A native of Toronto, Oleksiak began his minor hockey path with the Toronto Young Nationals, coached by former Maple Leafs forward Rick Vaive, before moving to Detroit. He also played in the United States Hockey League for the Chicago Steel and Sioux Falls Stampede prior to enrolling at Northeastern.

Oleksiak is from an athletic family. His dad, Dick, earned a collegiate letter in track, throwing the shot and discus at Colgate University, and played on the school’s first rugby team.

Meanwhile, Oleksiak has set himself up nicely for a productive career in pro hockey. But his parents have always stressed education as a priority, which is one reason he moved away from home when he was just 14.

“The dad wanted him out of Toronto because all of the OHL teams were all over him,” Ciraulo said. “He wanted his son to play in the States so that the colleges would see him.”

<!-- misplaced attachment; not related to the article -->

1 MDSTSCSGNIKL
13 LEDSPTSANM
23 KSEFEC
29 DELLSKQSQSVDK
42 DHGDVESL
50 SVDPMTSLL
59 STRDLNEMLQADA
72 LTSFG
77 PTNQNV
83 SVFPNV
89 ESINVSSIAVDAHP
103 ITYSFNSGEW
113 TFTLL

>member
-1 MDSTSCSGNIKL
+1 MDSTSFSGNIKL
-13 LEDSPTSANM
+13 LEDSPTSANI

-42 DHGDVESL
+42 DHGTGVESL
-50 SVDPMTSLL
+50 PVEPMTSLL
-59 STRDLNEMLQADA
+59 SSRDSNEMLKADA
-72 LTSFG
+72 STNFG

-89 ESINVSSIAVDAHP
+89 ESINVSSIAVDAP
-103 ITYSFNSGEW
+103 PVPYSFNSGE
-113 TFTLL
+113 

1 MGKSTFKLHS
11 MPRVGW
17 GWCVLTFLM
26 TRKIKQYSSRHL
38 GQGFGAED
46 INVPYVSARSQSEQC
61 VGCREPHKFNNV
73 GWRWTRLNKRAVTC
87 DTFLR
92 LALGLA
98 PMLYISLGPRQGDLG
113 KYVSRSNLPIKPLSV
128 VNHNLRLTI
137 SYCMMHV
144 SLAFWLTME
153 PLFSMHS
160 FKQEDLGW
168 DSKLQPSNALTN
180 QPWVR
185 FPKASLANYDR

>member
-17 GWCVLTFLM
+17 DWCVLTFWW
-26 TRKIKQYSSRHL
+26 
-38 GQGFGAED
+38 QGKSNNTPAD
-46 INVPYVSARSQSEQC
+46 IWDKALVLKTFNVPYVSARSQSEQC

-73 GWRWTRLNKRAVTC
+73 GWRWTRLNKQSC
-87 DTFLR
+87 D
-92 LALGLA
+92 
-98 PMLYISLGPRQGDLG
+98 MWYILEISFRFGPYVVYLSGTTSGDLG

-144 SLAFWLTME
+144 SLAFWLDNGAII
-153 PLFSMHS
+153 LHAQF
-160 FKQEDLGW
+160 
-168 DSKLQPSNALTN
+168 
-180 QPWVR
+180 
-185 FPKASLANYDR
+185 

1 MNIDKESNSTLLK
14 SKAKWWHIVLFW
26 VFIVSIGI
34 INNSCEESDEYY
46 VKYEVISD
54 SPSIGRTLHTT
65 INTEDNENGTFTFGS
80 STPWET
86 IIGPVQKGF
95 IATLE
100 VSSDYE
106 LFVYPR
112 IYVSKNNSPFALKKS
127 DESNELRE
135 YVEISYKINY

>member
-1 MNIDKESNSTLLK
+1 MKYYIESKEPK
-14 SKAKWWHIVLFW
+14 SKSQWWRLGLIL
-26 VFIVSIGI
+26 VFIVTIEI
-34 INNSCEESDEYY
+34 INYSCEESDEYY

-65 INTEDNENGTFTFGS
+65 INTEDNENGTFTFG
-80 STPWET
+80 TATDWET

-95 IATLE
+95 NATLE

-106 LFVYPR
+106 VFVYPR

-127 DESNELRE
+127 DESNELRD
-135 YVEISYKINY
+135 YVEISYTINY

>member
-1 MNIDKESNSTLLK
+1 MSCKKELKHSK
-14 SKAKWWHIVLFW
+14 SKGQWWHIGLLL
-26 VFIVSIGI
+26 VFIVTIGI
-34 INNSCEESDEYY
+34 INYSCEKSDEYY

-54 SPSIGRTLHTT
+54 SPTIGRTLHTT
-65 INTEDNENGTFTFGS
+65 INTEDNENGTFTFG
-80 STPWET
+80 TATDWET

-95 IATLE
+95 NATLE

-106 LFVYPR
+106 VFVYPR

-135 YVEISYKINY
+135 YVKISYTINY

The decision to move south of the Canadian border has certainly paid off.

“I moved to Detroit to kind of give myself time to decide between major junior and college hockey,” Oleksiak said. “I wanted to explore college hockey a little more and get some more looks and I thought Detroit would be my best option.”

A return to Detroit, via the upcoming draft, would also be a welcomed move.

“Just playing in The Joe was an unbelievable experience,” Oleksiak said. “I watched so many games. And playing in that building where there is so much tradition and so much history. … It was really mind-blowing and playing there almost every day gave you a sense of prospective. It was a motivating factor.”

Follow Bill Roose on twitter | @RooseBill